It’s an interesting conundrum. Elisabetta Gucci can say that she isn’t trying to take advantage of her famous heritage, but in my opinion, if that were the case, the hotel could have chosen a different name (though in that case we probably wouldn’t have heard about it). So there’s certainly publicity value in her name, whether or not she actively tries to dissociate herself from Gucci the company. We’ll have to see how much Elisabetta Gucci’s hotel matches the fashion house’s aesthetic, and whether the fashion house will make good on its threat if the two are similar.

Photo by Kai on Flickr.

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Luxury hotels sees an upturn after the downturn

Isaac Mostovicz writes that hotels are rapidly recovering...

There have been reports lately of promising recovery in the luxury hotel industry. USA Today and Daily Finance tell us hotels such as the Ritz-Carlton, Four Seasons, St Regis and Starwood Hotels & Resorts Worldwide are just some of the big names seeing a boost in their revenue streams.

The Ritz-Carlton’s occupancy levels improved 10% from last year’s on average low of 60%, while Starwood’s W Hotels are seeing a 28% gain in its first quarter from key cities like New York. Across the board, luxury hotels in the US have also sold almost 17% more rooms than the same period last year and increased their occupancies by 20%. This has translated into hotels becoming more comfortable about hiring new staff. The U.S Department of Labour has the figures:

Employment rose by 45,000 in leisure and hospitality over the month. Much of this increase occurred in accommodation and food services, which added 29,000 jobs. Food services employment has risen by 84,000 over the past 4 months, while accommodation has added 18,000 jobs over the past 3 months.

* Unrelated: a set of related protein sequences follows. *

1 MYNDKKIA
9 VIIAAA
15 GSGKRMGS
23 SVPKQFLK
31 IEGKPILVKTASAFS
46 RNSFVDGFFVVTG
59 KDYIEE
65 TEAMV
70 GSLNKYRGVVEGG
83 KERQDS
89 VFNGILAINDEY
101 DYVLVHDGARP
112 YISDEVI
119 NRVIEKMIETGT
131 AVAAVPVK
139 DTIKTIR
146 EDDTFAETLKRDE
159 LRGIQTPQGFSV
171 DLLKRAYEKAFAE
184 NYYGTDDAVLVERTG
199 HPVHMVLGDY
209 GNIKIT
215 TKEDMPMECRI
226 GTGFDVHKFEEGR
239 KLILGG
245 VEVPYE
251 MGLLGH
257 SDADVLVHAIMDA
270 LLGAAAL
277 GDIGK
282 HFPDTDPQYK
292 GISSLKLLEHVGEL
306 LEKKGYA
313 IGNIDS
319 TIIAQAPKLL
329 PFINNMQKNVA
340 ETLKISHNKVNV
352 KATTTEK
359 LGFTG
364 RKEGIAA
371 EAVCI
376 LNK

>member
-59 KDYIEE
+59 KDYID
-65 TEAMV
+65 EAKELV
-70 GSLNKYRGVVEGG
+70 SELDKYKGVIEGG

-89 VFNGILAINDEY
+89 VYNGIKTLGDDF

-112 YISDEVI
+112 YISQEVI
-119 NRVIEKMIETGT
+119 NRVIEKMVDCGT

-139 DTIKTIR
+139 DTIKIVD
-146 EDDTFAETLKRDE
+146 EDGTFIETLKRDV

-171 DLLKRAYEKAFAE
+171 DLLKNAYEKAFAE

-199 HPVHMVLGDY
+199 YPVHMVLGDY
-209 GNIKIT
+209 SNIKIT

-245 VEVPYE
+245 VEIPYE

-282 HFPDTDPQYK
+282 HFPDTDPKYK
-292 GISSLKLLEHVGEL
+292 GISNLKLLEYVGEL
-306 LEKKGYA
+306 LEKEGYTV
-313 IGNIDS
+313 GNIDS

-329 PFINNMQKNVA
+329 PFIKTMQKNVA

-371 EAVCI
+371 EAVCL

This has contributed to the month’s highest employment rate since the recession. Though this is largely due to the comeback of business and leisure travellers, Barbara DeLollis of USA Today tells us there are also a number of other factors in the works. Attractive offers for instance:

“We just paid $149 per night for the W hotel in New Orleans, which made me feel pretty good,” says Joseph Frohlinger of Tenafly, N.J.

Also, there are fewer perception worries:

“A year ago, as we were in the depths of this crisis, there was a high level of paranoia about luxury travel,” van Paasschen [CEO of Starwood W Hotels) says. “That’s clearly gone away.”

In addition to this, financial service firms are offering more Wall Street deals, and business activities not only at home but also abroad have also increased. Kathleen Taylor, Four Seasons’ chief operating officer says this ‘strengthening [in] world economies are contributing to an uptick in people’s confidence in the future.’ Simon Cooper, a top executive at Ritz-Carlton confirms this with his report that the Westchester branch in N.Y. has been ‘packed with international business travelers lately’ seeing a 33% leap in revenue in comparison to last year’s figures.